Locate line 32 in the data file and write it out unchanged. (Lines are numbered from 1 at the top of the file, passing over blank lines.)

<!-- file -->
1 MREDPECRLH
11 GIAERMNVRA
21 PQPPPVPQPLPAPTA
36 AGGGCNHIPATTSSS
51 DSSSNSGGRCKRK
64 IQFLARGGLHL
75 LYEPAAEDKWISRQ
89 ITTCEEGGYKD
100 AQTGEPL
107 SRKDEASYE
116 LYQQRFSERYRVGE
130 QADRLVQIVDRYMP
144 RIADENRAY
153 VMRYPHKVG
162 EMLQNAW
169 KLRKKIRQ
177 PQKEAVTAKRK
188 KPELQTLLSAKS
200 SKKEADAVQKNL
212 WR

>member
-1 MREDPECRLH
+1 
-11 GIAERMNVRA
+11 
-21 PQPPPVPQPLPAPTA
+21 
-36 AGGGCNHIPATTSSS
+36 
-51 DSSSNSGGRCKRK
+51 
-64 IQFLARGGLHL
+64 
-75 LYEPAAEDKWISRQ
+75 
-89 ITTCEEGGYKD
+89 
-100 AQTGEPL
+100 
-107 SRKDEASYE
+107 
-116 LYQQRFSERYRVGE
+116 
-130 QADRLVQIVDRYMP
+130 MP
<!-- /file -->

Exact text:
-64 IQFLARGGLHL